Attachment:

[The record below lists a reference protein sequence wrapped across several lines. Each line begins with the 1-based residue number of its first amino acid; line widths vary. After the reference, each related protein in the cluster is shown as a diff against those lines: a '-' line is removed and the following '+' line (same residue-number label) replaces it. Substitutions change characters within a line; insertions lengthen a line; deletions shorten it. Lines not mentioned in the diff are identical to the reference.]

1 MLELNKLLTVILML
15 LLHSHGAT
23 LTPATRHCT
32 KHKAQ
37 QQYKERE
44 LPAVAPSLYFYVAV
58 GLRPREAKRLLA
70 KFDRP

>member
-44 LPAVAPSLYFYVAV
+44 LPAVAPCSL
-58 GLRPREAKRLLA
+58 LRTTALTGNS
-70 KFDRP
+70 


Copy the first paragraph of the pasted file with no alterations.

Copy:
[The record below lists a reference protein sequence wrapped across several lines. Each line begins with the 1-based residue number of its first amino acid; line widths vary. After the reference, each related protein in the cluster is shown as a diff against those lines: a '-' line is removed and the following '+' line (same residue-number label) replaces it. Substitutions change characters within a line; insertions lengthen a line; deletions shorten it. Lines not mentioned in the diff are identical to the reference.]